Expanding upon her beliefs, she said: “International distribution and sales is such a costly exercise. Often the focus is only on a few proven and safe genres, such as Korean dramas, Chinese martial arts and Southeast Asian horror, as audiences are only aware of those few genres from Asia. But is that all we’ve got to offer from here? I would argue that we’re standing on the precipice of a global cultural shift in seeing content from Asia-Pacific beginning to resonate with international audiences with momentum and impact.”
Disney goes polyglot
Disney recently rolled out a huge slate of content in languages including Korean, Japanese, Mandarin and Bahasa Indonesian – all intended to stream on its Disney+ platform, which recently scored a hit with K‑drama Snowdrop, starring Jung Hae‑In and Blackpink’s Jisoo. Netflix, Amazon, Apple and WarnerMedia are also focusing on content in these languages. So far, the Cantonese‑language dramas coming out of Hong Kong are not a focus for global streaming services, suggesting the content boom may end up benefitting some territories and bypassing others.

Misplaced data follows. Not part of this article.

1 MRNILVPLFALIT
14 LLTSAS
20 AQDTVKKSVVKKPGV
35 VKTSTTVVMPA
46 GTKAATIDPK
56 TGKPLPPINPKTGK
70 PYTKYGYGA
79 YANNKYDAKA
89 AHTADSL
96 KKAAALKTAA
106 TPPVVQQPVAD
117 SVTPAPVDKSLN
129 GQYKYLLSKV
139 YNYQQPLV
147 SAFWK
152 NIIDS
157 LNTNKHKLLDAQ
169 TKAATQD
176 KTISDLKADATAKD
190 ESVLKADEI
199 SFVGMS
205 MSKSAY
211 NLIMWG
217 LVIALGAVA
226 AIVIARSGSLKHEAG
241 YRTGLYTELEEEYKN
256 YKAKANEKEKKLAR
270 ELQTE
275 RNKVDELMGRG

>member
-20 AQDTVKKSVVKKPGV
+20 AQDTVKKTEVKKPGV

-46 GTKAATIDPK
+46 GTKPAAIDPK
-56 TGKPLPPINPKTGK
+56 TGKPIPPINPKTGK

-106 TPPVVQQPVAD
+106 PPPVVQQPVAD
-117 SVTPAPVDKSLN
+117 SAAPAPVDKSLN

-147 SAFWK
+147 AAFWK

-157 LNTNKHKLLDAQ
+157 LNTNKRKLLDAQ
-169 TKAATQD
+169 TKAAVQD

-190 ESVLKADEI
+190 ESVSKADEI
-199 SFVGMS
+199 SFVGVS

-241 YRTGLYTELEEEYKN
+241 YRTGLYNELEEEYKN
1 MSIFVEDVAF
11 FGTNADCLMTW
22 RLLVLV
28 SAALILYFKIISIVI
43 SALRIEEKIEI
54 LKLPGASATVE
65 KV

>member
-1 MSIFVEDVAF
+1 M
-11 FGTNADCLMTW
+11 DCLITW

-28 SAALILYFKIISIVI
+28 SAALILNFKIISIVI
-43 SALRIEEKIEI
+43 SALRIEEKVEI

FILMART also looked beyond the current streaming versus theatrical debate to the next set of technological developments that could impact the content industries – blockchain, the metaverse and non‑fungible tokens (NFTs). Hong Kong is already developing a leadership position in this space, mostly due to blockchain gaming company Animoca Brands, which, after its last funding round, has a valuation of about US$5 billion.
Sebastien Borget, Co‑founder of The Sandbox, one of Animoca’s many blockchain investments, explained in a FILMART session how the platform enables users to build and monetise their own digital property, games and experiences in the virtual world of the metaverse, using NFTs and cryptocurrency, saying: “Don’t think about entering the metaverse just to sell more content. As with an e‑commerce platform, people are looking to be closer to brands and participate creatively with them.”